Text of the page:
pencil, copper-carbonate and
cupric-oxide on paper
28cm x 54cm

Click on the image for a larger version.

This image was derived from a media photograph of trucks in a traffic jam on the Beijing-Zhangjiakou highway in China. The congestion had developed to the point where it took five days for a vehicle to travel the distance that would only take an hour under normal conditions. This situation developed after China greatly increased its excavation and shipping of coal in order to meet it's growing energy demands.

"Traffic Jam" further develops my exploration of the human condition defined both by the autonomous character inherent to individuals and as integrated elements in a greater systemic continuum. I have found that these conceptions of our experience can serve as parameters to help examine specific situations and articulate discordant relationships.

This extreme congestion occurred in August 2010. The need for coal existed, but an appropriate infrastructure for transporting it did not. I believe that this situation can be seen as an indicator of more systemic flaws in the complex network of systems constructing our human experience. I am especially interested in discrepancies between actual needs of individuals and those of the national and global systems that integrate the individuals. On the most immediate level, the attention given to the situation that the truck drivers had to endure was discordant with that given to the larger system demanding the massive amounts of coal. This can then serve as a point of departure to examine situations such as the socio-economic aspects of the Chinese workforce and energy policies with questionable value in terms of environmental impact and long-term sustainability.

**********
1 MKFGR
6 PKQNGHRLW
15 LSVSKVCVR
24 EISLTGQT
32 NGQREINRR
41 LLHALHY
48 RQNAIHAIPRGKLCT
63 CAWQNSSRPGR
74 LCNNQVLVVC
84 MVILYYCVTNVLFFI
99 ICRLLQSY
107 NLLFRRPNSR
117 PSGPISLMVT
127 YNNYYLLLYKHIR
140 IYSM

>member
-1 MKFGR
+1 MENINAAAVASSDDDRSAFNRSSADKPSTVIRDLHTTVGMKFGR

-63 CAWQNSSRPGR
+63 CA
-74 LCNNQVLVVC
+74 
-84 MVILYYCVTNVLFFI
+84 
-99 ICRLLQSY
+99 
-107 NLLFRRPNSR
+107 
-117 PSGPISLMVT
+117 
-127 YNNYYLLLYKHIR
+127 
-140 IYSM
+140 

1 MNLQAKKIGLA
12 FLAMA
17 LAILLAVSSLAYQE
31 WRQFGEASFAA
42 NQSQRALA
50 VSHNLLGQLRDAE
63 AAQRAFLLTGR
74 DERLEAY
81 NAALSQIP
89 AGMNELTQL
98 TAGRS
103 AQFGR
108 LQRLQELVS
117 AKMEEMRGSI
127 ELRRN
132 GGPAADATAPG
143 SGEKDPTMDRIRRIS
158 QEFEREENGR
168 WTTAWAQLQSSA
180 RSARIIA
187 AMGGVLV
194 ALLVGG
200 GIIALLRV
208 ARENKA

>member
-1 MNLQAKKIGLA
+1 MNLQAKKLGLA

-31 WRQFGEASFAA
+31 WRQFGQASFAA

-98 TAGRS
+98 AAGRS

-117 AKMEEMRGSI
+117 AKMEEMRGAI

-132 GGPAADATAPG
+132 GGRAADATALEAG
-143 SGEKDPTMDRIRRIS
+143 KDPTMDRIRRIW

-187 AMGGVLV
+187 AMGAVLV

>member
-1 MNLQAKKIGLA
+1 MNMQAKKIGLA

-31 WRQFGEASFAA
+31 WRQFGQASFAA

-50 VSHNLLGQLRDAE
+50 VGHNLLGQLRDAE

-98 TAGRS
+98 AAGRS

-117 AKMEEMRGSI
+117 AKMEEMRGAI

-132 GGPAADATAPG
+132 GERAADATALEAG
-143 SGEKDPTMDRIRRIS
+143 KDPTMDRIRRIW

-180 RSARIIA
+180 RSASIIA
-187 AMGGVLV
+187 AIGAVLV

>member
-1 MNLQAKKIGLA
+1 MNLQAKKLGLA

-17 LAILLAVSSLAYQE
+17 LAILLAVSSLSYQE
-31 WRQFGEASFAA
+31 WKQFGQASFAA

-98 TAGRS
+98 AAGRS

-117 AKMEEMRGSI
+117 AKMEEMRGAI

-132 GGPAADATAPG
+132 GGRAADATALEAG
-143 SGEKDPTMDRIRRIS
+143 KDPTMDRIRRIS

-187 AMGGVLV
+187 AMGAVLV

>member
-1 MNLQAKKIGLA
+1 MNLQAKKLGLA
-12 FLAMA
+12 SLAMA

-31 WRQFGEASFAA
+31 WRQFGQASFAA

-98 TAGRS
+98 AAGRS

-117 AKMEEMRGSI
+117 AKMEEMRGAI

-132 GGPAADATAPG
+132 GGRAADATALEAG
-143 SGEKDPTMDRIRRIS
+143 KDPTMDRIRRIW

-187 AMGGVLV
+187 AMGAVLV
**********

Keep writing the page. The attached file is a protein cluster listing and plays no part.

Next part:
This drawing is a part of developing series in which the sense of perspective common to individual perception significantly contributes to the formal structure of the image. I created the colored ink in the images by means of the electro-chemical process electrolysis, in which low-level electrical current passes through a fluid, thereby splitting the molecules of the fluid. In this case I used copper as the positive and negative poles and water for the fluid, creating the green copper-carbonate which is visible in the drawing. Boiling the copper-carbonate solution transforms it to black cupric-oxide. The sense of perspective and the electro-chemically derived ink are means of communicating the dualistic conception of the human experience that I am exploring. My overall exploration of systems and complex inter-connectivity has been parameterized by my interest in energy and it's dynamic functioning on micro- and macro-scales of experience.